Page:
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JonBenet Ramsey

Real Name: JonBenét Patricia Ramsey
Nicknames: JonniB
Location: Boulder, Colorado
Date: December 26, 1996

Case[]

Details: On the day after Christmas in 1996, six-year-old JonBenét Ramsey vanished from her home in Boulder, after her parents, John and Patsy, found a ransom note demanding $118,000 for her safe return. Eight hours later, her body was found in the basement. She had been struck in the head and strangled. John, in an apparent panic, picked up her body and took it upstairs. Unfortunately, this destroyed important evidence. A lack of a secured crime scene also caused great amounts of evidence to be destroyed. As a result, many have criticized the official police investigation.
John was a millionaire businessman. Patsy was a former Miss West Virginia who guided JonBenét's career as a child beauty queen. Investigators have considered them suspects in her murder; however, they have not ruled out a random assailant.
Criminologist Prabha Unnithan has investigated JonBenét's murder. He believes that the police may have made several mistakes because they were not equipped to handle a high-profile murder investigation. He also notes that stranger child homicide is a rare occurrence, which would mean that John and Patsy should still be investigated as suspects.

Patsy and John Ramsey

Suspects: John and Patsy are considered suspects in JonBenét's death. It was determined that the ransom note and an apparent practice one had been written on a notepad from their home. Also, the $118,000 sum in it was the exact amount of John's Christmas bonus. Handwriting analysis would later be unable to rule out Patsy as its writer. Their lack of cooperation with the police has also made many suspicious of them.
However, John and Patsy's deny any involvement in JonBenét's murder. Neighbors, friends, and relatives have stated that they do not believe that they would be capable of such an appalling crime.
Extra Notes:

  • This case first aired on the January 31, 1997 episode. It focuses on an interview with a criminologist, Professor Prabha Unnithan, who gives his theories on it.
  • This case was covered extinsively over various media, including America’s Most Wanted, Dateline, How it Happen with Hill Harper and People Magazine Investigates.

Results: Unresolved. After being suspects for several years, John and Patsy were cleared of any involvement in JonBenét's murder in 2003 after DNA found on her body did not match either of them or any other close relatives. In 2006, John Mark Karr confessed to her murder, but DNA found at the crime scene did not match him either, and no charges were filed against him. Sadly, Patsy died of ovarian cancer that same year. This case remains unsolved.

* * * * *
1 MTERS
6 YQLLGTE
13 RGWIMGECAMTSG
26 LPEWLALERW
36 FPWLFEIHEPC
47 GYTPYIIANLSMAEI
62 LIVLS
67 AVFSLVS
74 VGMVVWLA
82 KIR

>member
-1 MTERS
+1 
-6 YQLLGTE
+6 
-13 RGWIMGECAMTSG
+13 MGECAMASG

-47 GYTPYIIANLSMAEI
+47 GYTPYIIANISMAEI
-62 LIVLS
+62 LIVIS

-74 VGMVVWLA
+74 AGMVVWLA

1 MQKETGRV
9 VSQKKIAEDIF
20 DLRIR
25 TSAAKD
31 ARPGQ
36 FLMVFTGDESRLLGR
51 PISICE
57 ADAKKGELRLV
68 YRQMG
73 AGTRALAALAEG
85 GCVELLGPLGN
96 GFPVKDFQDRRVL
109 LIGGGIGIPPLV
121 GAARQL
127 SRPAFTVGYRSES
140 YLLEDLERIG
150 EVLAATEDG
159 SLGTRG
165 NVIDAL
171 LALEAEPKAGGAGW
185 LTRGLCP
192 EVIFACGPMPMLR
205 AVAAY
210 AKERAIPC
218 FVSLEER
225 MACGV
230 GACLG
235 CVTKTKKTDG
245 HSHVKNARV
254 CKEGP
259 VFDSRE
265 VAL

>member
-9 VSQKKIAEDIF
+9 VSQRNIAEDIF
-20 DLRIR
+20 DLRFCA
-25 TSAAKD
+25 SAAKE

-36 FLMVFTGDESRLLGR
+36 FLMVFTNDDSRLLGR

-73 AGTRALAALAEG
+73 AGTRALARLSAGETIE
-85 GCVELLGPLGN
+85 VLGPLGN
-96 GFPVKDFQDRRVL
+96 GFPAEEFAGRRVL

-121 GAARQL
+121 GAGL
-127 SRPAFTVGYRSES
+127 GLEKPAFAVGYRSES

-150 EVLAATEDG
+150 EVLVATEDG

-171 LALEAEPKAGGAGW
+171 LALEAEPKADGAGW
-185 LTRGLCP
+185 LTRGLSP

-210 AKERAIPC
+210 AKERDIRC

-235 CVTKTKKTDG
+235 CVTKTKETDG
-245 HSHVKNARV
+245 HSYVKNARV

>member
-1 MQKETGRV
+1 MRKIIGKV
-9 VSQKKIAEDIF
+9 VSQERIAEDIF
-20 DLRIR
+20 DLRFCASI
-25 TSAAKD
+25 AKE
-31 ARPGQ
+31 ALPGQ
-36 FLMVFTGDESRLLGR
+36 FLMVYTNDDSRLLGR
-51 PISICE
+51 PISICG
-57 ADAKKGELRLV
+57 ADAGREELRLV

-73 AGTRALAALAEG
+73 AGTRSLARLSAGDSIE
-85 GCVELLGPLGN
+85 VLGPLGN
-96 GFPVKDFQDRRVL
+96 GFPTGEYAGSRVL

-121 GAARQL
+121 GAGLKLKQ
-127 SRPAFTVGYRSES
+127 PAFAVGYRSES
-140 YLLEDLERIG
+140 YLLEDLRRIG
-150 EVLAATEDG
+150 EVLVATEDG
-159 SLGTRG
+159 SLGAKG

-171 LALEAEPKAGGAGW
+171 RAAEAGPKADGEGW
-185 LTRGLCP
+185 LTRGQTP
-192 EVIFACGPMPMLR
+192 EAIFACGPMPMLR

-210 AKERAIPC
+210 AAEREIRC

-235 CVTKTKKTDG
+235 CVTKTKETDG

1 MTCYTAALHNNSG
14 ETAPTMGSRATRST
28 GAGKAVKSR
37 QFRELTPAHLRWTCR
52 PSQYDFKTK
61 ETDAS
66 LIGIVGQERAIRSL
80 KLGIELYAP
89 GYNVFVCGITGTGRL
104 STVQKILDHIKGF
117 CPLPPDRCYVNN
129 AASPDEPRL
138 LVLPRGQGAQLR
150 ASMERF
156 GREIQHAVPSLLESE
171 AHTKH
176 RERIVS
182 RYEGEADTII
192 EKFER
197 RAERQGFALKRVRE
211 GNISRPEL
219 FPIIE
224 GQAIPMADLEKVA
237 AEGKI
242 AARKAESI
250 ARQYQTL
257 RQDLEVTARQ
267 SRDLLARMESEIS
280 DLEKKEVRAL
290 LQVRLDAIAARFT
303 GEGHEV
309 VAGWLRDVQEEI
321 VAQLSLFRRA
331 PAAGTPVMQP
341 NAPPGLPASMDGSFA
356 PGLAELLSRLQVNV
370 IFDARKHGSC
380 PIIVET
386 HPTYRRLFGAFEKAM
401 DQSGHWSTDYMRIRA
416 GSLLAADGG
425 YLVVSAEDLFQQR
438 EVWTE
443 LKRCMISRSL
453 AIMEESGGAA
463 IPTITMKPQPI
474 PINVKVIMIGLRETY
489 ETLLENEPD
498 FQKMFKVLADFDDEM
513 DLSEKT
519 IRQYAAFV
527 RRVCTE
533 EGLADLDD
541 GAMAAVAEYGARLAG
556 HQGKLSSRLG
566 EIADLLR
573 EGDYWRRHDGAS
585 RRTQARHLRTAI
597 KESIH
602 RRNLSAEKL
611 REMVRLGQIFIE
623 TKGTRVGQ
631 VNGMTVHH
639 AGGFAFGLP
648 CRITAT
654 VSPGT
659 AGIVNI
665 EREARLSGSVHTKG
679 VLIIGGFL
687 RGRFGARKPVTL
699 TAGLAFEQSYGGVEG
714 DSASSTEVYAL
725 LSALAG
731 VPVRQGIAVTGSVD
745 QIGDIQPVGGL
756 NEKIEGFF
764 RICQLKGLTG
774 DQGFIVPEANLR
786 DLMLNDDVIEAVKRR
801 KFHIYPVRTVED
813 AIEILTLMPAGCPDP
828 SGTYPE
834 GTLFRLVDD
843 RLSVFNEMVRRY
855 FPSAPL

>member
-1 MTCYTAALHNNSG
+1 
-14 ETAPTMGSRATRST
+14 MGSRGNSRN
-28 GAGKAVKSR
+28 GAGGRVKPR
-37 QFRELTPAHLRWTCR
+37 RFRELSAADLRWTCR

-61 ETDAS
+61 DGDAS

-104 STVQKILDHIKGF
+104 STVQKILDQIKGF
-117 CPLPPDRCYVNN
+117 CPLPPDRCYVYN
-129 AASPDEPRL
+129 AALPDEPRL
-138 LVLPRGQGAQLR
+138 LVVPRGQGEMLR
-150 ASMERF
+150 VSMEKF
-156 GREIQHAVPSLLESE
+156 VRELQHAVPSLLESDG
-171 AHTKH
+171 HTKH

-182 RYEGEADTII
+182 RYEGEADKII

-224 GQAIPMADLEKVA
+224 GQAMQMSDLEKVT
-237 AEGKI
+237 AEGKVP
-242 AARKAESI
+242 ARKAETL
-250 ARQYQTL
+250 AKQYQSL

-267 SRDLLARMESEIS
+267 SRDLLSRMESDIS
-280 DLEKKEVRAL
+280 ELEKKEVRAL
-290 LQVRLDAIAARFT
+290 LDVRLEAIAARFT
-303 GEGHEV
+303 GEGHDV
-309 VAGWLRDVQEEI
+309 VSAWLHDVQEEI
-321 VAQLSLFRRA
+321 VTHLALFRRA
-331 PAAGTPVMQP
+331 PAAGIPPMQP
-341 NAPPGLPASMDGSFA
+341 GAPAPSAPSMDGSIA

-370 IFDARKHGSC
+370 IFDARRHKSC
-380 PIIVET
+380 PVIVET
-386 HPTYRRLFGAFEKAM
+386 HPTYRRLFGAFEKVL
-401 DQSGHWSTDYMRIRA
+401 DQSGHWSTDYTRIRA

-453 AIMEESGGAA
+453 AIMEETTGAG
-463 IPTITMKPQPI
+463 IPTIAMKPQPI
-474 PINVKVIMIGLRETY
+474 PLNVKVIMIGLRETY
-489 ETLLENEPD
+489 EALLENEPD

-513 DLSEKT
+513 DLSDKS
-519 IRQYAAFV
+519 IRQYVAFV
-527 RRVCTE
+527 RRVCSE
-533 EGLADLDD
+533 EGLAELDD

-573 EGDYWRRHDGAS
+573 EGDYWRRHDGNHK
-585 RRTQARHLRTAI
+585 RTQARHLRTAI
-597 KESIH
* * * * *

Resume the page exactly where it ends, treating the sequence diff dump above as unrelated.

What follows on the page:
Despite John and Patsy being ruled out by the police, many still believe that a Ramsey relative was responsible for JonBenét's murder. They note the DNA that "cleared" the Ramseys was touch DNA, which could have ended up on her clothes when it was originally manufactured. Also, in 2013, it was revealed that a grand jury that reviewed this case decided to indict John and Patsy on charges of child abuse leading to JonBenet's murder. However, prosecutors declined to file charges against them at that time.
More recently, suspicion has fallen on JonBenét's older brother, Burke, who was nine at the time. Some amateur sleuths and retired investigators have theorized that he accidentally killed her during a fight. Afterwards, John and Patsy staged the death to look like a random crime. This theory is unconfirmed.

In January of 2021, investigative docuseries 20/20 explored alternate theories about the murder that led away from JonBenet's family. One of the most prominent theories was first surmised by prominent retired Colorado investigator Lou Smit who was asked to assist with this case, which he dubbed "the intruder theory". This theory surmised that either an unknown adult male or an adult male acquaintance of the Ramsey's entered the house via a window in the basement that was open that night so that the Christmas lights that were being displayed outside the house could connect to the electrical outlet in the basement. Several suspects were previously investigated as a result of this theory, including a mentally ill man who confessed to the crime and a neighborhood man who dressed as Santa during the holiday seasons and had seemed to take a liking towards JonBenet, but were ruled out because the DNA evidence did not match their DNA. Lou Smit passed away in 2010 but made a dying wish to his family to continue exploring the intruder theory. As a result, his granddaughters have a true crime podcast that regularly explores the JonBenet case.

In December 2021, investigators announced that new developments in DNA technology had prompted them to take a fresh look at the DNA evidence previously presented in this case and they were optimistic that new leads would come as a result.


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